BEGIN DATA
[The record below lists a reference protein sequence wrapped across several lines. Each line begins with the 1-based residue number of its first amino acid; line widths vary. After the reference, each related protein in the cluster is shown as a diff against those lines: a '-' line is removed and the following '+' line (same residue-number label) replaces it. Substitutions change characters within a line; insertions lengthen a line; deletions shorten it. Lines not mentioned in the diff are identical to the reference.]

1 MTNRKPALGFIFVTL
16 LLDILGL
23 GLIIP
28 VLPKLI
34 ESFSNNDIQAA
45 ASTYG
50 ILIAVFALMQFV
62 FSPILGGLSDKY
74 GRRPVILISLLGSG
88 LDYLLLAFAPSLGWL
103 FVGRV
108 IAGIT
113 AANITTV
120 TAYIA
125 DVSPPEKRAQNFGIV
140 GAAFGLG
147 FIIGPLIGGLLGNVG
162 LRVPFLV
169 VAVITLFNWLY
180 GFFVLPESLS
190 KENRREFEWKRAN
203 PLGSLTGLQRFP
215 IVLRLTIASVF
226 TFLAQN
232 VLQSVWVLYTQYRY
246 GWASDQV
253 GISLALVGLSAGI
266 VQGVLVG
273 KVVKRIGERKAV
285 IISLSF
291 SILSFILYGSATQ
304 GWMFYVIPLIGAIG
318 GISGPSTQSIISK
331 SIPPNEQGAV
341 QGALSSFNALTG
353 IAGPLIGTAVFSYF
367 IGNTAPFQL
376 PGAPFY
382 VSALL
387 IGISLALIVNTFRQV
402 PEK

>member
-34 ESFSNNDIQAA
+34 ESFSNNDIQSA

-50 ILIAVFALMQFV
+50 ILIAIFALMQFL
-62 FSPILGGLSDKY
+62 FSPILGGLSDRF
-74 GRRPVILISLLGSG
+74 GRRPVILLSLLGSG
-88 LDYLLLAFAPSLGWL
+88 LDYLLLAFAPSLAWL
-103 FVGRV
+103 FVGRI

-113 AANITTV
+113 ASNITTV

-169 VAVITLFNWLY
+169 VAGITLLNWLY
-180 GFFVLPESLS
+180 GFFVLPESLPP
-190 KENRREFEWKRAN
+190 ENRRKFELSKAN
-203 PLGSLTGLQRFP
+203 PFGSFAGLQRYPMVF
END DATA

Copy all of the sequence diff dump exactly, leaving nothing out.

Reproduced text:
[The record below lists a reference protein sequence wrapped across several lines. Each line begins with the 1-based residue number of its first amino acid; line widths vary. After the reference, each related protein in the cluster is shown as a diff against those lines: a '-' line is removed and the following '+' line (same residue-number label) replaces it. Substitutions change characters within a line; insertions lengthen a line; deletions shorten it. Lines not mentioned in the diff are identical to the reference.]

1 MTNRKPALGFIFVTL
16 LLDILGL
23 GLIIP
28 VLPKLI
34 ESFSNNDIQAA
45 ASTYG
50 ILIAVFALMQFV
62 FSPILGGLSDKY
74 GRRPVILISLLGSG
88 LDYLLLAFAPSLGWL
103 FVGRV
108 IAGIT
113 AANITTV
120 TAYIA
125 DVSPPEKRAQNFGIV
140 GAAFGLG
147 FIIGPLIGGLLGNVG
162 LRVPFLV
169 VAVITLFNWLY
180 GFFVLPESLS
190 KENRREFEWKRAN
203 PLGSLTGLQRFP
215 IVLRLTIASVF
226 TFLAQN
232 VLQSVWVLYTQYRY
246 GWASDQV
253 GISLALVGLSAGI
266 VQGVLVG
273 KVVKRIGERKAV
285 IISLSF
291 SILSFILYGSATQ
304 GWMFYVIPLIGAIG
318 GISGPSTQSIISK
331 SIPPNEQGAV
341 QGALSSFNALTG
353 IAGPLIGTAVFSYF
367 IGNTAPFQL
376 PGAPFY
382 VSALL
387 IGISLALIVNTFRQV
402 PEK

>member
-34 ESFSNNDIQAA
+34 ESFSNNDIQSA

-50 ILIAVFALMQFV
+50 ILIAIFALMQFL
-62 FSPILGGLSDKY
+62 FSPILGGLSDRF
-74 GRRPVILISLLGSG
+74 GRRPVILLSLLGSG
-88 LDYLLLAFAPSLGWL
+88 LDYLLLAFAPSLAWL
-103 FVGRV
+103 FVGRI

-113 AANITTV
+113 ASNITTV

-169 VAVITLFNWLY
+169 VAGITLLNWLY
-180 GFFVLPESLS
+180 GFFVLPESLPP
-190 KENRREFEWKRAN
+190 ENRRKFELSKAN
-203 PLGSLTGLQRFP
+203 PFGSFAGLQRYPMVF